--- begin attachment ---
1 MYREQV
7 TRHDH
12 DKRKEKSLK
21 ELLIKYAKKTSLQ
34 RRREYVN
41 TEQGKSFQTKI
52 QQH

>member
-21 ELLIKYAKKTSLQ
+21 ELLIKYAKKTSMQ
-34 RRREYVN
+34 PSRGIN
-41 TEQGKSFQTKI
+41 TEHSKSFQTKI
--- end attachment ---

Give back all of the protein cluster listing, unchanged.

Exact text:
1 MYREQV
7 TRHDH
12 DKRKEKSLK
21 ELLIKYAKKTSLQ
34 RRREYVN
41 TEQGKSFQTKI
52 QQH

>member
-21 ELLIKYAKKTSLQ
+21 ELLIKYAKKTSMQ
-34 RRREYVN
+34 PSRGIN
-41 TEQGKSFQTKI
+41 TEHSKSFQTKI